Banking giant JPMorgan Chase has reached a settlement in a lawsuit over changes to the fees for purchasing digital currency on its credit cards, bringing an end to legal action over the matter.
The unannounced fee structure changes were introduced in 2018, which the plaintiffs said was a violation of its cardholder terms of service. Chase bank customers Brady Tucker, Ryan Hilton, and Stanton Smith brought the action after the bank implemented the new fee structure without providing any advanced warnings to its customers.
Notably, Chase applied cash advance fees for digital currency purchases, a position it has previously defended. In a prior hearing, Chase argued digital currency purchases could be characterized as “cash-like transactions,” and as a result, the fee change was not a breach of its terms.
In August, a judge upheld the arguments of the plaintiffs in demonstrating the definition of “cash-like” as referring specifically to instruments tied directly to fiat currency, including money orders, cash and traveler’s cheques.
Chase also pointed to a change in merchant category code at Coinbase, which switched from “purchases” to “cash advances,” thereby shifting the applicable fee structures to digital currency transactions on Chase cards.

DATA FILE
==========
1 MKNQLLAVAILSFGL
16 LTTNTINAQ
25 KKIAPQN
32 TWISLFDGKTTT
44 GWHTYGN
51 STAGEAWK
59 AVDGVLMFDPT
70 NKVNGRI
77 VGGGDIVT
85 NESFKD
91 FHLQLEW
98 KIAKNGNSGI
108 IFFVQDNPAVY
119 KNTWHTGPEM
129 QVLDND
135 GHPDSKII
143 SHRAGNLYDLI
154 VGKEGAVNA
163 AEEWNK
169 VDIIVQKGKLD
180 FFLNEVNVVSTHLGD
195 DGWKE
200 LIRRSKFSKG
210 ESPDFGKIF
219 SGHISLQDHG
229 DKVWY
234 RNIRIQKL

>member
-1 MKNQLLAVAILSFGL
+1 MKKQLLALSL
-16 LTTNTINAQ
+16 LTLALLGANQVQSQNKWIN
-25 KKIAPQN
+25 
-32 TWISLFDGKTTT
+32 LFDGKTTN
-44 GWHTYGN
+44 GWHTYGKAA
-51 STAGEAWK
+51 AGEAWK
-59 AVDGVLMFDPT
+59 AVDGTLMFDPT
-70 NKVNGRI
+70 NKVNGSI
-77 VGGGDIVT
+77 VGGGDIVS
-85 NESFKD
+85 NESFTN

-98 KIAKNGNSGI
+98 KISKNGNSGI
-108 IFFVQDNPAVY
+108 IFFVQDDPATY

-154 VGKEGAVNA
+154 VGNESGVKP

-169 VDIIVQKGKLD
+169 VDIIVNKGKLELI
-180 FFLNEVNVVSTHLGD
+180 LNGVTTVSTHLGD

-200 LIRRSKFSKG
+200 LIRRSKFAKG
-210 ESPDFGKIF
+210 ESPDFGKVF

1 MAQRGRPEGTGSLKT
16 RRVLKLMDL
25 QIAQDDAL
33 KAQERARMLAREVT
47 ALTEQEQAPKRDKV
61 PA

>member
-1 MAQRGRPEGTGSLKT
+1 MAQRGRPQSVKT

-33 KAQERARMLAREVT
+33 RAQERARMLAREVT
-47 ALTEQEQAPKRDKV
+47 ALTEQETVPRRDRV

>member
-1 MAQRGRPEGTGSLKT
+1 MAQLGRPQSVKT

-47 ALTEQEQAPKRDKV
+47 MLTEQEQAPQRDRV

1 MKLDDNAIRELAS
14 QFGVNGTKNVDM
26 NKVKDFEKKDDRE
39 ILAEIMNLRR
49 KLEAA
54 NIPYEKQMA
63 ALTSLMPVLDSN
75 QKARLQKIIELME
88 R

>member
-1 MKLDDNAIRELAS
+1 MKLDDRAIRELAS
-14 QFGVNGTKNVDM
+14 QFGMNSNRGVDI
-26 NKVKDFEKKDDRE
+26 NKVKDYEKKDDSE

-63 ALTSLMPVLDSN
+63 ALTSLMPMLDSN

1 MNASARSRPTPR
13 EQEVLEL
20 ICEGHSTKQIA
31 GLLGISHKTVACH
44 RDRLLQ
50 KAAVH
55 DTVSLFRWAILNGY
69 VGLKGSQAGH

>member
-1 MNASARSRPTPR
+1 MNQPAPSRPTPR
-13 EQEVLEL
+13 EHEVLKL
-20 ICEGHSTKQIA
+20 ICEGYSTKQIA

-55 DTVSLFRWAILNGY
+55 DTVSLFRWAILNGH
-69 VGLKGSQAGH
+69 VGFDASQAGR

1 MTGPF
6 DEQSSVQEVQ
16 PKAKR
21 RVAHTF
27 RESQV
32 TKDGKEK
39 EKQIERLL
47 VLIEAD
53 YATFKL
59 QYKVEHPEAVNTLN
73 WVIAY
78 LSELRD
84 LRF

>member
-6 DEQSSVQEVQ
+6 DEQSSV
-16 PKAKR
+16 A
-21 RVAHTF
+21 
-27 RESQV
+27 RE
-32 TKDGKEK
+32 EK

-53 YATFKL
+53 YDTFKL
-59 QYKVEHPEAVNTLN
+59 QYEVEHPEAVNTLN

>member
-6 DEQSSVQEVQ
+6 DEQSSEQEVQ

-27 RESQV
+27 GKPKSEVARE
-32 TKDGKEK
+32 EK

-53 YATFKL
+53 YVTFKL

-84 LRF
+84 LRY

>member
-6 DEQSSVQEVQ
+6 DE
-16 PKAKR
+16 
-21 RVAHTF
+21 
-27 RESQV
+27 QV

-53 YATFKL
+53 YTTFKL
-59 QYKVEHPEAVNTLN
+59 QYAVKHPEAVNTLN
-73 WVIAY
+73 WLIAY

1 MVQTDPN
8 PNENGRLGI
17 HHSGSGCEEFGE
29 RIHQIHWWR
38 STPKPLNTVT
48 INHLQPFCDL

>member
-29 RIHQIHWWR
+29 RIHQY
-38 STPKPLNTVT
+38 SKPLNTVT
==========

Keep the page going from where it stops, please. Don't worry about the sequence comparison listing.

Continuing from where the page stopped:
The plaintiffs claim to represent a large number of affected Chase customers, and are seeking full refunds of all charges it alleges have been wrongly applied. This is alongside a claim for $1 million in damages in connection with the charges.
The parties now have a further 75 days to consider their next move, before the plaintiffs will be able to apply for restoration of the action.
It comes at a time when JPMorgan is exploring blockchain technology in more depth. In the last month, the bank published a 74-page report on the state of the industry, concluding that there was still some time to go before the technology reached mainstream adoption.
Nevertheless, the bank has been among the quickest of the mainstream institutions to get behind stablecoins. Its JPM Coin was trialed as early as February 2019, becoming the first U.S. commercial bank to successfully demonstrate its stablecoin in practice.
The settlement for an undisclosed amount brings the case to its conclusion without an admission or denial of wrongdoing on behalf of the bank.
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